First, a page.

Suwat Liptapanlop

For his inspirational leadership as a transportation engineer and civil servant, the Schools of Engineering are proud to present the Distinguished Engineering Alumnus Award to Suwat Liptapanlop.

Member of Parliament (Thailand)
[Suwat Liptapanlop, current]

On coming to America

When I came to Purdue there were 19 other Thai students, all on Thai government scholarships, destined to become civil servants. I was the only Thai student on family funds, and I felt that it was my responsibility to prove to my family that they were making a wise investment. It was my first time to travel to a western nation. My English language skills were weak, and I didn't have enough self-confidence. Therefore, I was very serious and extremely studious.

My first day in West Lafayette was frightening. I had never traveled to a Western country before, and the English I had studied didn't sound much like the way people were speaking, so I felt quite lost. I never requested residence hall accommodations, so my first task was to find a place to sleep. Dragging my heavy luggage down the street, I finally found a kind lady with a room to rent. I quickly paid the rent and settled in. Another new arrival from Thailand was not as lucky, and asked me if he could spend the night in my room. The next morning I left early and returned to find the house flooded. My landlady's papers and knickknacks were floating around the parlor. My friend had left the water running in the bathtub all day. I was asked to find a new place to live.

On memories of his student days

When I was a young boy, I watched on television as the first man stepped on the moon and I was very excited. Imagine my surprise when I entered the Aerospace Engineering Building for the first time and saw Neil Armstrong's actual uniform on display! I was thrilled, and honored to be attending the same university as such a famous man.

[Suwat Liptapanlop, then]

English is not an easy language to learn. My first class, with the eminent Professor E. J. Yoder, was frightening. When he called on me, I sat mute, with a puzzled look on my face. After two weeks of this, Dr. Yoder was certain that I was wasting my parents' money, so he asked a Thai Ph.D. student to convince me that it would be better to leave now and avoid embarrassingly low grades. Of the 20 Thai students at Purdue that year, I was the only one not on a Thai government scholarship, and I was not about to have those civil servants think they were superior to me. I convinced Dr. Yoder to wait until the first exam. When he handed back my exam paper he said, "Sorry, Suwat." I quickly looked at the paper and saw my first "A"; at Purdue.

On his career path

It was always my ambition to become a construction contractor and help my father to strengthen the family business. As a student I had no interest in or dream of politics. Occasionally, I would join my Thai classmates in a discussion of what we could do to solve the growing urban problems of Bangkok. As engineers we discussed how we could solve the environmental concerns, traffic problems and other conditions caused by the unplanned rapid growth of our capital city. We never considered any aspirations greater than working in the city administration.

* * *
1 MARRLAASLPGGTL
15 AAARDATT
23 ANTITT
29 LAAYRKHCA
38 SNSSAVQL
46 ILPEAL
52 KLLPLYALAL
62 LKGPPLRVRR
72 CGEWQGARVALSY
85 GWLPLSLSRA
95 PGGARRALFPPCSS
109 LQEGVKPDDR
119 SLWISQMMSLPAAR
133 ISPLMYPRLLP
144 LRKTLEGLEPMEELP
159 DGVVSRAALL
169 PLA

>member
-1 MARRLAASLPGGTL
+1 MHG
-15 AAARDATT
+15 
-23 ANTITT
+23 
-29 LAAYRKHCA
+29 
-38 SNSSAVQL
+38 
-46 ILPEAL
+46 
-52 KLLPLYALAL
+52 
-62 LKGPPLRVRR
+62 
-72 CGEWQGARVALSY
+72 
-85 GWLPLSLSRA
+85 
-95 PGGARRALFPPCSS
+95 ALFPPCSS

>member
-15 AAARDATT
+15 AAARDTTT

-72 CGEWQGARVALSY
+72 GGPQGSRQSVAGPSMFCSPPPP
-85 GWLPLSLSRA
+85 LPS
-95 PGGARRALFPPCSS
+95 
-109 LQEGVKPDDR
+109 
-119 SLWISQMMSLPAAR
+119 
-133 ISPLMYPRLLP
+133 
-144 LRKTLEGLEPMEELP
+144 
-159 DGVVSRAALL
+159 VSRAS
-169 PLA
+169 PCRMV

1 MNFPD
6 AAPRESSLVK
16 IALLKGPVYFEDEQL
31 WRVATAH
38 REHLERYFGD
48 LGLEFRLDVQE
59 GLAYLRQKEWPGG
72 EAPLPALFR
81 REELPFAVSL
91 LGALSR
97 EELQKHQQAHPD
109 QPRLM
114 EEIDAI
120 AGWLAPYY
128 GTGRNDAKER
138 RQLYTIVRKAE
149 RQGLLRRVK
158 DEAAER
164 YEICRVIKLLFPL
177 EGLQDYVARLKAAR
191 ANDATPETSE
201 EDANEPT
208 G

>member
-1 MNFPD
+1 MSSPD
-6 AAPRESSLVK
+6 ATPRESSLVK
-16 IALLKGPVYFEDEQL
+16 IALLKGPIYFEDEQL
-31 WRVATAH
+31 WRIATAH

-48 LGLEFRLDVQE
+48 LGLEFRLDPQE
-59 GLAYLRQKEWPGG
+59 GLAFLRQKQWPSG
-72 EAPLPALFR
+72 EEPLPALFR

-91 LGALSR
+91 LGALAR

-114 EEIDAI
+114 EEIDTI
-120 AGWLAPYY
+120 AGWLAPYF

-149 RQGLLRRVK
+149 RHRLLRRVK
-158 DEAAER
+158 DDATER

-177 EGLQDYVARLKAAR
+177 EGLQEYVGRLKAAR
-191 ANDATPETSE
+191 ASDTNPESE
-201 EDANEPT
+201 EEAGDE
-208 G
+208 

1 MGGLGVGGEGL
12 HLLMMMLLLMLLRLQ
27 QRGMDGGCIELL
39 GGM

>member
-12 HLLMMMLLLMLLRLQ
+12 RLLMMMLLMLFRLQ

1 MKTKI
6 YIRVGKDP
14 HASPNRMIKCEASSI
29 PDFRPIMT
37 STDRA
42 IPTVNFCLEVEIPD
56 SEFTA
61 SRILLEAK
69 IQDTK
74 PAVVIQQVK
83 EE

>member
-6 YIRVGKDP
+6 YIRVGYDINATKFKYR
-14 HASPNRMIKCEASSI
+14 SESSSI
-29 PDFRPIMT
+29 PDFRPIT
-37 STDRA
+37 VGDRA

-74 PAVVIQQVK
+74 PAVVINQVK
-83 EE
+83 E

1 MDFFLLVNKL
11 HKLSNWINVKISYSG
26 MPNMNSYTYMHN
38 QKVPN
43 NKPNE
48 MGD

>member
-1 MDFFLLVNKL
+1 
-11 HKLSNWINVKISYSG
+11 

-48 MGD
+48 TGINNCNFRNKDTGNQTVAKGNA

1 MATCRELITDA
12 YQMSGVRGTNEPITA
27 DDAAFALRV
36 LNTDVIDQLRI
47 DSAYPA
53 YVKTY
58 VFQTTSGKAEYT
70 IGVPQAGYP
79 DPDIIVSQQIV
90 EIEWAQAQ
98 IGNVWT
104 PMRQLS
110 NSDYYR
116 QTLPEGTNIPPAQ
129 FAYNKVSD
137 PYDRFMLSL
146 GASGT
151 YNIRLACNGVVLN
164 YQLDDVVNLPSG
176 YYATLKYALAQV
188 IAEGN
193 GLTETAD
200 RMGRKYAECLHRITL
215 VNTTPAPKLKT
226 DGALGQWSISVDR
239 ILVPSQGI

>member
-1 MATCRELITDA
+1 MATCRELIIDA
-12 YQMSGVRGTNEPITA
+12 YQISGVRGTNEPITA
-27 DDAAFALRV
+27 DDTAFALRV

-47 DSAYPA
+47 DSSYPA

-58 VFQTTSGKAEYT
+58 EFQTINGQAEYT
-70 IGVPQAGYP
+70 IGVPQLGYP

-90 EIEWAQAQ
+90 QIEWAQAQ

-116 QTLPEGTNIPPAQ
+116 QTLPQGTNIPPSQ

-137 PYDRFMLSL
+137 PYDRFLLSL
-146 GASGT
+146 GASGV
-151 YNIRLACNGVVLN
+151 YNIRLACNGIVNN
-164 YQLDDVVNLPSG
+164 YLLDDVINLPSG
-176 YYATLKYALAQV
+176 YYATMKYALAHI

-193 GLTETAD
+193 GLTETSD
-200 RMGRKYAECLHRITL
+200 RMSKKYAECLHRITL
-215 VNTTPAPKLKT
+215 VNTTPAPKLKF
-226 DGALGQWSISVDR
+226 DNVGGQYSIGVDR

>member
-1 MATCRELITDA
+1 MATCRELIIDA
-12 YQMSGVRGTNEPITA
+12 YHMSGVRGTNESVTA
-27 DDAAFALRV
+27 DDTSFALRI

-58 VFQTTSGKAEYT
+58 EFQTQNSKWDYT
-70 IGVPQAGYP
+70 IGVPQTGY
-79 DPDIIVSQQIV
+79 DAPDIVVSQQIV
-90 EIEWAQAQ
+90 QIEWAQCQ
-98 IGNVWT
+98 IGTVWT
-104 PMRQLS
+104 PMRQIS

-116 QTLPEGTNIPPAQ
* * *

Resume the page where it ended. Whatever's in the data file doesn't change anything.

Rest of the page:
After working in our family business for about ten years, my father was approached by local political party officials and asked to run for parliament. When he told my mother that he had agreed to be a candidate, she was not happy. "You are too old," she said. "Thailand needs young, energetic leaders." My father insisted, "I have already given my word. They need a candidate." My mother quickly responded, "You have five sons; pick one of them to run." That is how I became a politician. Until my district elected me as their representative to the Thai parliament, I was not very interested in politics. I very quickly moved from being an interested, but relatively passive observer of the political scene to being an active participant. It was quite a career move.

On his career highlights

When I was first elected to Parliament at the age of 33, I was very surprised when the prime minister selected me to serve as a cabinet minister. Generally these appointments are reserved for senior members of Parliament.

A few years later a military coup toppled the Chartchai government, and the new administration decided to draft a new constitution. It enlisted 20 people from throughout the country to write the new document. It was my honor to be chosen as a member of that select group.

My greatest honor has been the responsibility of serving as minister of transportation and communication in the last government. I was able to put my civil engineering training to good use in efforts to ease the traffic problems, move forward with mass transit projects, actively pursue the development of a second Bangkok airport, and propose the first master plan for telecommunication in Thailand. It was remarkable. I was actually in a position to take action on the issues I had discussed so long ago with my colleagues in West Lafayette.

Minister of Transport and Communications, Thailand. Responsible for ministry that oversees all aspects of transportation and communications in the country, including highways and railroads, air transport, marine transport, post, telegraph, and telephone, as well as meteorological services. The ministry employs 50,000 people and uses 25% of the national budget.
Selected as Knight Grand Cordon (Special Class) of the Most Exalted Order of the White Elephant, awarded by the King.
Minister of Science, Technology and Environment, Thailand.
Deputy Minister of Transport and Communications, Thailand.
Member of

Parliament, Thailand

Formed political party
Project Manager, Prayoonvis Engineering Company, Ltd.

BSCE '77, Kasetsart University; MSCE '77, Purdue